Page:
From: "Dan'l Danehy-Oakes"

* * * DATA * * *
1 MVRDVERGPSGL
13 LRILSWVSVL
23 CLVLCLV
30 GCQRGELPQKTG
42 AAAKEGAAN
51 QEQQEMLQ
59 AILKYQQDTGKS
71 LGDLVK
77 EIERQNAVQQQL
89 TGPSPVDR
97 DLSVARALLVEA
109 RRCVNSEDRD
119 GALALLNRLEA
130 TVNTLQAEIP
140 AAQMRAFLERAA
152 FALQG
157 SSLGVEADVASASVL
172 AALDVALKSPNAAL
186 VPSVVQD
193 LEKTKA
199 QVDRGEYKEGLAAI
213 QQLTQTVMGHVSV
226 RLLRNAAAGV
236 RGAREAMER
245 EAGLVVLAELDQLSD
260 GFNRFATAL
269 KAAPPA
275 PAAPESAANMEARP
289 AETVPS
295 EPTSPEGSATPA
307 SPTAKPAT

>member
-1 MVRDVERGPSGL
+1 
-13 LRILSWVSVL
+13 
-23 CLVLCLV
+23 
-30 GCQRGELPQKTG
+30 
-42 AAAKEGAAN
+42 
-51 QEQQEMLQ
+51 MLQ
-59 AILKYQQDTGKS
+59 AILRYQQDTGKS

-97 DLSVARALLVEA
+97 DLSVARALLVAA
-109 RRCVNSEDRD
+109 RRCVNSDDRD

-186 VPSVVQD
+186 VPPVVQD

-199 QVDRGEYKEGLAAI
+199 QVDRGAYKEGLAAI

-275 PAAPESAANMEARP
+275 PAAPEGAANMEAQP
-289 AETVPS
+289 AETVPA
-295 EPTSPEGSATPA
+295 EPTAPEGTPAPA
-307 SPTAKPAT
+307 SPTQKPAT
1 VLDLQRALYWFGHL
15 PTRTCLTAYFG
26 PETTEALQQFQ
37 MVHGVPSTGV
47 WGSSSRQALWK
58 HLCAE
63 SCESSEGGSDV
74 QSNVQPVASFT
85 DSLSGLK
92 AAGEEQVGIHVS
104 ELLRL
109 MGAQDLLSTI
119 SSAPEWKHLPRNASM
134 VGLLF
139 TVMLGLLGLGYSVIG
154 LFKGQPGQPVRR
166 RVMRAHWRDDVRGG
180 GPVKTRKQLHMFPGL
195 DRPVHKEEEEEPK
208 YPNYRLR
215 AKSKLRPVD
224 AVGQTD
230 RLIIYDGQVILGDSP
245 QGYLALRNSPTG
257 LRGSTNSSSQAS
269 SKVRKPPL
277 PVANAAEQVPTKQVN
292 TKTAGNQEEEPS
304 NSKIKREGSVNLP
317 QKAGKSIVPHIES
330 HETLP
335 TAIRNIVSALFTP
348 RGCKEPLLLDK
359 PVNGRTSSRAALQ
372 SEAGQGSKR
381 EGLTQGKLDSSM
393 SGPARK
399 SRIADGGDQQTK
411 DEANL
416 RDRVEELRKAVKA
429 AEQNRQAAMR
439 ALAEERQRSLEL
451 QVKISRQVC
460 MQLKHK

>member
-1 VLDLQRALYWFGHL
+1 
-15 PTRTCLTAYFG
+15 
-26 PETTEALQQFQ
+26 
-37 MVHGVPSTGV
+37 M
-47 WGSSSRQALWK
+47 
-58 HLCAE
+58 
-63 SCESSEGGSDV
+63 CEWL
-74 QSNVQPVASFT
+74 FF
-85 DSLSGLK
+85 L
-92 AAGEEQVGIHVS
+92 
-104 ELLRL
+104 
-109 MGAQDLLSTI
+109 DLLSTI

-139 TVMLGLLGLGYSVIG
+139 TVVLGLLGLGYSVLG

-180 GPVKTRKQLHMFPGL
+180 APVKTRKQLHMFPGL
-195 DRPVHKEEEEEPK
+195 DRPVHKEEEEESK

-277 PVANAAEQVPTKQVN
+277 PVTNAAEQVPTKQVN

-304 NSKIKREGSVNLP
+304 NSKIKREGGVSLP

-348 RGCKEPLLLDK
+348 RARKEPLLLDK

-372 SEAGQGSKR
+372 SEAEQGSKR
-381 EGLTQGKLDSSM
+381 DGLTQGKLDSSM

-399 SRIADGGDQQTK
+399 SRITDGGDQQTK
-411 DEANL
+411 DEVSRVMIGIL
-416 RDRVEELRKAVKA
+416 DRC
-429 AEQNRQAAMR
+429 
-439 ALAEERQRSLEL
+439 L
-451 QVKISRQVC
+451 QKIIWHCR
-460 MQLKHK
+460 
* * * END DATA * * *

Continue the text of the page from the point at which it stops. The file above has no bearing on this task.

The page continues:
Subject: RE: (urth) Next time I'll just say "explain yourself" Date: Tue, 30 Jul 2002 09:41:53 -0700 Mantis, quoting I, wrote: > >Second, I do not mean (nor did I mean to imply) that Ascian > >Correct Thought is _exclusively_ a parable of the Maoist > >Cult of Personality. > > But you =do= mean to exclude all things Orwell from the mix, > right? I mean, that is what I heard before, that is what I > hear now. That is what I continue to find so puzzling. ...perhaps. Certainly I think that any Orwellian strain is weaker and more distant than the Maoist. I think SF fans (myself included!) have a tendency to hear resonances of SF texts in other texts, and those not only SF texts, perhaps more strongly than their authors intended -- an attention-focus phenomenon that needs correction at times. Thus, while I don't suppose I can go so far as to deny that an Orwellian echo cho ho o may exist in the Ascian speech pattern, I think it secondary at most. Consider: If Wolfe's model for "war" was/is his experience in the Korean "conflict," then who were/are his model for "enemy"? The North Koreans, inspired/supported by -- of all entities! -- Mao's China. (And, to be sure, the USSR.) Asian-style Communism, as perceived by an American conservative (hivelike, anti-individual, centralized, etc.), is a clear match for Ascia. And, perhaps most importantly, the _style_ of the Ascian sayings greatly resembles that of Mao. Here are a few examples: "Where do correct ideas come from? Do they drop from the skies? No. Are they innate in the mind? No. They come from social practice, and from it alone; they come from three kinds of social practice, the struggle for production, the class struggle and scientific experiment." "It [materialist dialectics] holds that external causes are the condition of change and internal causes are the basis of change, and that external causes become operative through internal causes. In a suitable temperature an egg changes into a chicken, but no temperature can change a stone into a chicken, because each has a different basis." "Who are our enemies? Who are our friends? This is a question of the first importance for the revolution. The basic reason why all previous revolutionary struggles in China achieved so little was their failure to unite with real friends in order to attack real enemies. A revolutionary party is the guide of the masses..." "It is not enough to set tasks, we must also solve the problem of the methods for carrying them out. If our task is to cross a river, we cannot cross it without a bridge or a boat." "On what basis should our policy rest? It should rest on our own strength, and that means regeneration through one's own efforts." "War can only be abolished through war, and in order to get rid of the gun it is necessary to take up the gun." ...well, those are only a few samples; if you want to see some more, check out http://art-bin.com/art/omaotoc.html. > > ... Loyal to the > > Group of Seventeen's story of the just man shows how Correct > > Thought can be manipulated to think the "incorrect" (or > > "unthinkable") -- on this much, at least, we are agreed? > Hmmm. Well maybe. ... What would be the unthinkable elements > in "The Just Man"? Severian himself observes that it seems to criticize the Group of Seventeen for not dealing with the just man's problem promptly -- indeed, they never _do_; it's just the bad guys' fears that they might that provides a happy ending. > >My point is that the Ingsoc approach is more subtle and, in a > >word, structural, allowing an essentially infinite array of > >thinkables while fencing off certain areas as unthinkable -- > >a bounded infinity of utterances, if you will. The Ascian > >approach is radically different; it uses brute iterative force > >to say "Here are the thinkable thoughts; there are no others." > > I'm not sure I follow. One difference I can see, as I try to > understand what you are saying (yet this is actually not what > you are saying), is a difference of unit scale: Newspeak is > built on the word level, whereas the units of Approved Texts > are . . . well, what, exactly? Paragraphs, sentences, and > perhaps sentence fragments (like "loyal to the Group of > Seventeen"; "no one is to receive more than 100 blows"). It's more than unit scale; it's a qualitative difference. Words give you building blocks to make thoughts out of; the pre-formed Approved Texts are intended to be an exhaustive list of the thoughts that one may think. Where a citizen of Oceania might in theory say "B-B doubleplusungood," an Ascian cannot -- again, in theory -- say "It's okay for some people receive more than a hundred blows." Somewhere in there it's said that most Ascians are conditioned to the point where if you say anything that is not an Approved Text, they simply fail to understand you. Which, once again, I think is nonsense, and totally contrary to the way in which humans actually acquire language ... Wolfe, I seem to recall, pays lip service to this by suggesting that non-Approved Text utterances are regarded by adult Ascians as "the babblings of children." But I would suggest that any system of mind-control that would make someone incapable of comprehending any non-Approved utterance doesn't actually need Approved Texts to enforce itself... ...but that, too, is orthogonal to my point; in the Lupine universe of discourse, that's the method the Group of Seventeen (and, ultimately, the Space/Sea Monsters) use to control the minds of the "populace," and what we're actually arguing about isn't whether it would work in RL, but what its literary and historical antecedents and inspirations might be. 8*) > These units are used differently, it seems. Paragraphs would > seem to have the most rigidity to them and so presumably offer > less room for nuance (as they drag more of their original > context along with them). Sentences, otoh, are removed from > textual context and thus presumably could be used to say the > opposite of the original meaning. Invoking a variant of Godwin's Law: When you say that, you remind me of Douglas Hofstadter. 8*) > (My thinking before was something more like, oh, tell the > story of "Romeo and Juliet" using only complete sentences > from "MacBeth.") H'mmm. An interesting challenge. Are name changes allowed? > I hope the basic point of my note is undarkthink. We was > gived unOrwell statements, vaguing a position as darkthink > to me (and maybe others) as the elephant is to the three > spying sightless mans: (Deleted your Newspeakery of the Blind Men and the Elephant. A marvellous conceit!) > For myself as unseeing man in this Elephant case, I gived the > Orwell position. Spying into the dark, the question "Is a > unsurplus of Orwell basic the cause of this darkthink?" No, > undarkwise not: 1 = 1. Orwell quota is established. Plusgood. And that is precisely what I am questioning: _where_ is the Orwell quota established? The style of Correct Thought is not the style of Newspeak; it is (as I hope my samples above have shown) very much in the style of Chairman Mao Thought, which I hope leaves the littleredbookthing position plusfirmlybuilded. --Blattid --